Just a couple weeks ago, I was driving through my vineyard on my 4-wheeler. This was the first time I have actually seen a rattlesnake in the vineyard. The vineyard workers have killed a couple while they are out working over the 9 years I have been here, but only a couple. And, I have seen quite a few on the outskirts of our vineyard driving around checking out the landscape. Anyways, I am driving down a row to make some observations in a block that is out on the edge of our vineyard, which is nestled up against the Rattlesnake Hills (go figure). I hear a noise that sounded like they were turning on the drip lines (air going through the lines as the water is chasing down). I thought to myself...I write the irrigation schedule, and they aren't supposed to be watering in here today...and then out of the corner of my eye a rattlesnake propels itself at my 4-wheeler. After a couple of "holy *&ucking %#it's", I stopped about 10 yards down from where it struck, and realized that sound wasn't the dripline, it was a rattlesnake trying to warn me "too close bruh!". I hopped off my 4 -wheeler and looked back. I could see the snake going for some cover behind a grass clump near the base of a vine. I decided to go back and get a pic, but he was PISSED. He didn't rattle anymore, just hissed when I got within 10 feet of him. I snapped a quick pic (crappy zoomed in cell phone pic...didn't want to get to close), and then went to let our Vineyard Foreman know.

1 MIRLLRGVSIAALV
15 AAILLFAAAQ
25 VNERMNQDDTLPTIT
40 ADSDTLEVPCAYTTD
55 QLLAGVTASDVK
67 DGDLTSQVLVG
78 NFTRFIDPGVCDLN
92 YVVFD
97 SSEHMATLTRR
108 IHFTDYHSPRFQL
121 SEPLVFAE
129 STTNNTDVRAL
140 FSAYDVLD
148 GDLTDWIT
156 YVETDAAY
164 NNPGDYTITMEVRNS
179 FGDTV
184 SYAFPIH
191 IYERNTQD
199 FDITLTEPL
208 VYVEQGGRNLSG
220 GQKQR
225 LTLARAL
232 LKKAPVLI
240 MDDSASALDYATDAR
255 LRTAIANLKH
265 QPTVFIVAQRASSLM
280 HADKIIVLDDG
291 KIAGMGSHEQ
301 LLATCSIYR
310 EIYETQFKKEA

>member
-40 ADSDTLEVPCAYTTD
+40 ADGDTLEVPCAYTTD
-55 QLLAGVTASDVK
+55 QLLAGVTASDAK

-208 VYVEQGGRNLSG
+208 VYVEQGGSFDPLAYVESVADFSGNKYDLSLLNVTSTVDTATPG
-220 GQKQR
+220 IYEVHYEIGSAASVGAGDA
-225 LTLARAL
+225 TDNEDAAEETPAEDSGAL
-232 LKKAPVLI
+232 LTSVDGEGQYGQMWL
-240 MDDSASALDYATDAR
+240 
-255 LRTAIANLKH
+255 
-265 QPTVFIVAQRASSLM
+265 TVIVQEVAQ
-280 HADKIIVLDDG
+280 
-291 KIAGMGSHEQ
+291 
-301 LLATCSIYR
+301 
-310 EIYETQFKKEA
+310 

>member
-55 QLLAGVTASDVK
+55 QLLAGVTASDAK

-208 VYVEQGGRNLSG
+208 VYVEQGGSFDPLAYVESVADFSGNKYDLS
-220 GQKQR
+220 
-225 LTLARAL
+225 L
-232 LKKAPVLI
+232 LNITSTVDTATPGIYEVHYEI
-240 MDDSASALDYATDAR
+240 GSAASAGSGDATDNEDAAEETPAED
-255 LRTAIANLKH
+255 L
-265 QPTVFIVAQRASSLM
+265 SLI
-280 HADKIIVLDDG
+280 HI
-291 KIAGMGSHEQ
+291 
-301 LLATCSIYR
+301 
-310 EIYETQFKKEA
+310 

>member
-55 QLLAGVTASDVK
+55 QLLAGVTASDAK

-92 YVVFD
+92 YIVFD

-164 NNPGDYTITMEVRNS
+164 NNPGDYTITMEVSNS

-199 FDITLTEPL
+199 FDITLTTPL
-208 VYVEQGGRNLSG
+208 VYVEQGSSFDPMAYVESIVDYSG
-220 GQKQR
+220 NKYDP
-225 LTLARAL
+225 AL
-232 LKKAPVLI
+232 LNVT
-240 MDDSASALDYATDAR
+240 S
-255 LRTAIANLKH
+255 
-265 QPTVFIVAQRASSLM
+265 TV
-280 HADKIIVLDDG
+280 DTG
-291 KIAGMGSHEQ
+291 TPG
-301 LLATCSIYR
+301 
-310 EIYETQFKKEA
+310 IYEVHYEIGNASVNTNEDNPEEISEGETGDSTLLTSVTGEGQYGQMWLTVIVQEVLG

He asked if I killed it, which I didn't. I didn't have anything to kill it with anyways, and I think after that incident he likely would be moving along. I get it though, everyone I talked to about it asked me "you don't care about your Vineyard Worker's safety?" I didn't really have a good response. Obviously I care about their safety, which is why I let the Foreman know where it was, what row, what block, etc. It's not like it's Jaws, where it's out in the Vineyard searching for a worker to come along so it can bite them. It's looking for Sage Rat's (or bird's, or mice) to eat, which happen to be abundant in our vineyard since we decided to make their original natural habitat into a vineyard, where there is ample food for them. Just my opinion, but it seems to me we are in their habitat, and need to be aware that they might be around. Killing them makes no sense to me in a situation like this. It's not like there aren't others around that can fill the void, and it's not like we are going to kill every last one of them. And if we did, then what prey of theirs' will go unchecked and become a nuisance to us? Same with seeing them fishing, we are in their habitat, just be aware they are likely present.
Yes they can easily kill a child. But good hiking training, (making a lot of noise, keeping to trails, keeping your eyes open for danger, not taking them when they are too young to understand, etc.) goes a long way. Personally when I lived in snake country I kept a very well mowed/plain yard 100 feet about my home and farm buildings. Creatures had the run of the rest of the 160 acres. Seemed fair to me.